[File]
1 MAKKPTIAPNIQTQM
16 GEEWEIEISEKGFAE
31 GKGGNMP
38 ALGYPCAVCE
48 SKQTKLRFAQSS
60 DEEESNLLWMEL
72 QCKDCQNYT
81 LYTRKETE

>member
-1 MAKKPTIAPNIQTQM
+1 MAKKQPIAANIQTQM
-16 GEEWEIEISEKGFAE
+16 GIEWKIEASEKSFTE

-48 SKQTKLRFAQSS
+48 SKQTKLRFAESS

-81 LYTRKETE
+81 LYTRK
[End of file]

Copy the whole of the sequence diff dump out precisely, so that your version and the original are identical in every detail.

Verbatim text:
1 MAKKPTIAPNIQTQM
16 GEEWEIEISEKGFAE
31 GKGGNMP
38 ALGYPCAVCE
48 SKQTKLRFAQSS
60 DEEESNLLWMEL
72 QCKDCQNYT
81 LYTRKETE

>member
-1 MAKKPTIAPNIQTQM
+1 MAKKQPIAANIQTQM
-16 GEEWEIEISEKGFAE
+16 GIEWKIEASEKSFTE

-48 SKQTKLRFAQSS
+48 SKQTKLRFAESS

-81 LYTRKETE
+81 LYTRK